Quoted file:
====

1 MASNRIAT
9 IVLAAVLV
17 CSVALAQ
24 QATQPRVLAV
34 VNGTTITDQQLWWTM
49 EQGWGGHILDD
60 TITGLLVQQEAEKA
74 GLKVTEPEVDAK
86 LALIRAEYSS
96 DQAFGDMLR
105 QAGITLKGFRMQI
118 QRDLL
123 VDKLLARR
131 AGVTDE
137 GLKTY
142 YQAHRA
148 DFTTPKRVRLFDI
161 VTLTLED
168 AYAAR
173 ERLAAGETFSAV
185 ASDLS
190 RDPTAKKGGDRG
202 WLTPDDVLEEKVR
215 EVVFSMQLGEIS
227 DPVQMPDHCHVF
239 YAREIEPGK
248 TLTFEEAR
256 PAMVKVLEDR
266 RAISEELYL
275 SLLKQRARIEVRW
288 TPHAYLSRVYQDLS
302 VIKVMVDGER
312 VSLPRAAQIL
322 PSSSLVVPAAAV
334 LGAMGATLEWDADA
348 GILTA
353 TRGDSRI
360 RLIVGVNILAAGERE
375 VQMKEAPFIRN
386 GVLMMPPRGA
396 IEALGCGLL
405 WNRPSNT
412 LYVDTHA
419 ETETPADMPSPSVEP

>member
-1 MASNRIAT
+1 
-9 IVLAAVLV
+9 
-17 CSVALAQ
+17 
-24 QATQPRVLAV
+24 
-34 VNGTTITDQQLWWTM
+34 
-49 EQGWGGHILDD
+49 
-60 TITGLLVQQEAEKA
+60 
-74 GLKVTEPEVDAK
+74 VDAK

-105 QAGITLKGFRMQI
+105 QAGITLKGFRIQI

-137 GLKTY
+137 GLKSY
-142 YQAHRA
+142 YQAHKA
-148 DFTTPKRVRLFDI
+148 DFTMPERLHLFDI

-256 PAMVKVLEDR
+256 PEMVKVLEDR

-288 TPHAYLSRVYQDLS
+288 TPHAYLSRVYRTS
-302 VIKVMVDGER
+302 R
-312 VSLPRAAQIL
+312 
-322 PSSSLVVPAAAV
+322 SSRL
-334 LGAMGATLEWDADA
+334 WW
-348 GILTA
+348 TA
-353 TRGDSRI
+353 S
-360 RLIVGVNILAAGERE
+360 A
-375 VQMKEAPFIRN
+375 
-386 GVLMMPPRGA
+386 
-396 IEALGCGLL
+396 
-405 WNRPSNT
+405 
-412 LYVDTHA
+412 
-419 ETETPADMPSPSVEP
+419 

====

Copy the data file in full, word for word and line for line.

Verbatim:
1 MASNRIAT
9 IVLAAVLV
17 CSVALAQ
24 QATQPRVLAV
34 VNGTTITDQQLWWTM
49 EQGWGGHILDD
60 TITGLLVQQEAEKA
74 GLKVTEPEVDAK
86 LALIRAEYSS
96 DQAFGDMLR
105 QAGITLKGFRMQI
118 QRDLL
123 VDKLLARR
131 AGVTDE
137 GLKTY
142 YQAHRA
148 DFTTPKRVRLFDI
161 VTLTLED
168 AYAAR
173 ERLAAGETFSAV
185 ASDLS
190 RDPTAKKGGDRG
202 WLTPDDVLEEKVR
215 EVVFSMQLGEIS
227 DPVQMPDHCHVF
239 YAREIEPGK
248 TLTFEEAR
256 PAMVKVLEDR
266 RAISEELYL
275 SLLKQRARIEVRW
288 TPHAYLSRVYQDLS
302 VIKVMVDGER
312 VSLPRAAQIL
322 PSSSLVVPAAAV
334 LGAMGATLEWDADA
348 GILTA
353 TRGDSRI
360 RLIVGVNILAAGERE
375 VQMKEAPFIRN
386 GVLMMPPRGA
396 IEALGCGLL
405 WNRPSNT
412 LYVDTHA
419 ETETPADMPSPSVEP

>member
-1 MASNRIAT
+1 
-9 IVLAAVLV
+9 
-17 CSVALAQ
+17 
-24 QATQPRVLAV
+24 
-34 VNGTTITDQQLWWTM
+34 
-49 EQGWGGHILDD
+49 
-60 TITGLLVQQEAEKA
+60 
-74 GLKVTEPEVDAK
+74 VDAK

-105 QAGITLKGFRMQI
+105 QAGITLKGFRIQI

-137 GLKTY
+137 GLKSY
-142 YQAHRA
+142 YQAHKA
-148 DFTTPKRVRLFDI
+148 DFTMPERLHLFDI

-256 PAMVKVLEDR
+256 PEMVKVLEDR

-288 TPHAYLSRVYQDLS
+288 TPHAYLSRVYRTS
-302 VIKVMVDGER
+302 R
-312 VSLPRAAQIL
+312 
-322 PSSSLVVPAAAV
+322 SSRL
-334 LGAMGATLEWDADA
+334 WW
-348 GILTA
+348 TA
-353 TRGDSRI
+353 S
-360 RLIVGVNILAAGERE
+360 A
-375 VQMKEAPFIRN
+375 
-386 GVLMMPPRGA
+386 
-396 IEALGCGLL
+396 
-405 WNRPSNT
+405 
-412 LYVDTHA
+412 
-419 ETETPADMPSPSVEP
+419 